Sure dumping them into the desert isn't much better, but at least they have a chance no matter how small it is.
Second, I am pretty sure if you as a commander ordered your troops to systematically slaughter a group of (even death row) prisoners, some of your troops would object.
CaptainPatch wrote:<Workable solution for why, SNIP>
May even become a point of pride for them. Sort of like the Australian "transportees".
Woolfe wrote:PS techncially I have no convict ancestory. We looked, and there may be one arm of the family that was decended from the convicts, but unfortunately record keeping got a bit funny in spots so no way to tell for 100%.
Mandemon wrote:Military loses contacts between units all the time, usually there are fixed quickly.
CaptainPatch wrote:Woolfe wrote:PS techncially I have no convict ancestory. We looked, and there may be one arm of the family that was decended from the convicts, but unfortunately record keeping got a bit funny in spots so no way to tell for 100%.
Do Aussies have something similar to the Mayflower Society? (Membership restricted to people that trace their ancestry back to the Mayflower, the ship that brought the Pilgrims to North America.)
Drool wrote: When they're unable to contact anyone (the history mentions they thought they were the only survivors) it's only reasonable to assume they figured everyone else in the chain of command was dead. Contact couldn't be fixed because the people they'd be contacting were dead.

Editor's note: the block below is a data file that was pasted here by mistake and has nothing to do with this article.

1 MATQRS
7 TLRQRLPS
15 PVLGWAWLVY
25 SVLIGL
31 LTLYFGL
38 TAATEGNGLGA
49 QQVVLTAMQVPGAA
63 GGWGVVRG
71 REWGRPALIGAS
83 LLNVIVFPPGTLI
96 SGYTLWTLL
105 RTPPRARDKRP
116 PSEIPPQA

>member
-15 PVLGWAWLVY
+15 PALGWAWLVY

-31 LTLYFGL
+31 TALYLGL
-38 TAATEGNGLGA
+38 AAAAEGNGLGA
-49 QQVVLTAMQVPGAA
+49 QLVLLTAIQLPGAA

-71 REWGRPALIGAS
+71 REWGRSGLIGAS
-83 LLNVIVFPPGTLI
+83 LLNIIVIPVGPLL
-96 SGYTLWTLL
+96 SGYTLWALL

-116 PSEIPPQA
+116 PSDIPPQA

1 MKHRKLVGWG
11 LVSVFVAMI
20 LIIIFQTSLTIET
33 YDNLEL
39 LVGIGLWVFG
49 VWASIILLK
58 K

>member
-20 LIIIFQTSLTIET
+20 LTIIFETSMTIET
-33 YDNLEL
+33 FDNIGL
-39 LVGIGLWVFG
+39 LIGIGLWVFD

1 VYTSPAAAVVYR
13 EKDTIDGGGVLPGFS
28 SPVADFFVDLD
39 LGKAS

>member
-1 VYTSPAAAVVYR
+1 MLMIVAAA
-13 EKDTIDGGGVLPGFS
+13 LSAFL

What's the proper military protocol for when everyone else in the chain of command is dead?
CaptainPatch wrote:Drool wrote: When they're unable to contact anyone (the history mentions they thought they were the only survivors) it's only reasonable to assume they figured everyone else in the chain of command was dead. Contact couldn't be fixed because the people they'd be contacting were dead.
What's the proper military protocol for when everyone else in the chain of command is dead?
Could there be the teeniest, tiniest smidgen of a possibility that maybe, just maybe the developers got it wrong? Maybe because (I'm pointedly guessing here) none of them had any first-hand experience with the military or the military mindset? Do you think that if they perceive that there was a flaw in their logic back then, that they just maybe take this opportunity to rewrite that History to make it more plausible? I certainly hope they do.
Woolfe wrote:But why would they bother. If they leave it intentionally vague, we will all fill it in the way we want
CaptainPatch wrote:Woolfe wrote:But why would they bother. If they leave it intentionally vague, we will all fill it in the way we want
Oh, I wouldn't mind if some things are left vague. Just so long as what remains is plausible without pre-supposing some radical "IF".
Quarex wrote:It has already been mentioned by two other people, but robots. There are robots, sentient killer robots running around the Wasteland, where there are also skinless people who wander around and attack passersby, and fantastical laser weapons, and a cult based around worshiping VISA cards, and your big concern is that the United States Corps of Engineers would not decide to call themselves Rangers if the world had demonstrably ended.
CaptainPatch, I have seen you be very reasonable in other threads, and I think you are a smart person, but your entire purpose in this thread seems to be demanding ultra-realism from a game that has only a thin veneer of realism in the first place.